Built by the French in 1902, the street is part of the railway that connects the Vietnamese capital with other parts of the country. The everyday life that typically takes place alongside the tracks was transformed when locals recognised the business potential and began opening cafes. These quickly gained popularity among tourists, although some locals felt uncomfortable with the unwanted attention.

Locals wait behind a barrier while a train steals through Hanoi Train Street in Vietnam
Then it’s organised chaos when the train comes through.

The train is said to come through Hanoi Train Street twice daily in the evening and more regularly (10 times per day) on weekends, but I lucked out on a Thursday around lunchtime. You don’t have to see the train if you don’t want to or are on a tight schedule and the trains aren’t always on time.

The photos of the place are iconic enough, but I think it’s worth waiting for the train to come. Plenty of excellent culinary and drink options are on the side of the tracks. Just ensure you behave yourself so you don’t irk the staff responsible for the railway.

As I said, I lucked out – the train arrived 5 minutes after I showed up just before lunch. If witnessing the train is an absolute must for you, then the best way to do this is to remove it from your one-day Hanoi itinerary and book a guided tour so that you can leave it to the experts and get your trainspotting on.

Go Pho Yourself! 

a dish of Pho

It’s time for a heartier meal for lunch. Pho is a classic Vietnamese soup that has become a staple in Vietnamese cuisine and has gained international popularity recently. 

Traditionally, pho combines broth, rice noodles, herbs, and meat—usually beef or chicken—although a vegetarian version (with tofu) is easy to find in Hanoi. The dish is known for its flavorful broth, which is simmered with spices such as star anise, cloves, cinnamon, and ginger to develop a rich and complex taste.

You can find a good Pho place as you move towards the central part of your itinerary, possibly after visiting Train Street. Regarding time logistics, killing two birds with one stone and grabbing one at the Train Street Cafe makes more sense.

However, if you liked my Banh Mi suggestion earlier, you may want to try something else.

I respect your foodie grind. Having a bad pho in Hanoi is hard, so you’re all good. Don’t stray too far; next, you’re off to see a rare piece of Gothic architecture.

St. Joseph’s Cathedral 

A grey gothic building with red decorations in front of busy traffic in central Hanoi, Vietnam

A 12-minute walk from Hanoi’s Train Street, St. Joseph’s Cathedral is a historically significant landmark and a beacon of French colonial legacy in the heart of Hanoi’s Old Quarter.

It’s the oldest church in Hanoi, having survived two major wars and retaining its peaceful presence amidst the city’s hustle and bustle. You can’t miss this impressive grey building towering over you as it looks entirely out of place compared to almost everything else in the city.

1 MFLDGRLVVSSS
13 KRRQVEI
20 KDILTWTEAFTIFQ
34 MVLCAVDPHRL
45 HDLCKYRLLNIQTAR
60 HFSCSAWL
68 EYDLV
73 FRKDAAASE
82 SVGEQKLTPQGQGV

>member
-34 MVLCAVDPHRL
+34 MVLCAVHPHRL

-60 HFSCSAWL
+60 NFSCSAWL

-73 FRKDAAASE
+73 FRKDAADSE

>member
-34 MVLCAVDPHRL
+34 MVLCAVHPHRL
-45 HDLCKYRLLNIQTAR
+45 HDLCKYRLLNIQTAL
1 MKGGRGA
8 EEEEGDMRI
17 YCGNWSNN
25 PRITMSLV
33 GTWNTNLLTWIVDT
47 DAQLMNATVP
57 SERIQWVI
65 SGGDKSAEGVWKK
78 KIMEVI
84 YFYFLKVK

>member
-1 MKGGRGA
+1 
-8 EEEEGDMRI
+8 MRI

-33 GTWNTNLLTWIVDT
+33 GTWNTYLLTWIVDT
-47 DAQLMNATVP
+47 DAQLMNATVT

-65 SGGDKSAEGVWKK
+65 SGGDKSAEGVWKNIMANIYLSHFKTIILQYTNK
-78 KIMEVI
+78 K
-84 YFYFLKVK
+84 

The cathedral is open to the public for free every day except Sundays when it is closed from 8 to 11 a.m. and 1 to 5 p.m. 

Hoa Lo Prison Museum 

Figures of 3 male prisoners in Hoa Lo Prison Museum, Hanoi

Hoa Lo Prison is a 10-minute walk from St Joseph’s Cathedral. Initially built by the French colonial authorities in the late 19th century, it was intended to house Vietnamese prisoners, particularly political dissidents fighting for independence. 

The prison, often referred to by the sarcastic name “Hanoi Hilton” by American prisoners of war during the Vietnam War, has a dark history marked by the harsh conditions and brutal treatment that inmates endured.

Former US Senator John McCain was famously known during his election campaign for being held as a prisoner of war at Hoa Lo Prison in Hanoi. He was captured by North Vietnamese forces in 1967 after his plane was shot down during the Vietnam War. McCain spent about five and a half years in captivity, and a significant portion of that time was spent at Hoa Lo Prison.

Today, the museum serves as a poignant reminder of the struggles against France and the later conflicts that Vietnam endured. 

Visitors can explore exhibitions showcasing the prison’s history, including the French colonial period and the Vietnam War era. Artifacts, photographs, and personal stories are on display, providing insights into the life and conditions within the prison walls. 

I usually skip museums, but this one was right by the cathedral, and I had time to kill. I spent 30 minutes there, paying only 15,000 VND (USD 1.30) and an extra USD 4 for an audio headset.

Pit-Stop at Hoan Kiem Lake 

Hoan Kiem Lake 

Hoan Kiem Lake offers a serene spot that’s perfect for late afternoon. It allows some digestion and reflection time after an intense morning and a previous heavy visit to the Hoa Lo Prison Museum.

It’s a twenty-minute walk away, and you’re getting some great, steady cardio while seeing the best of Hanoi. Good job.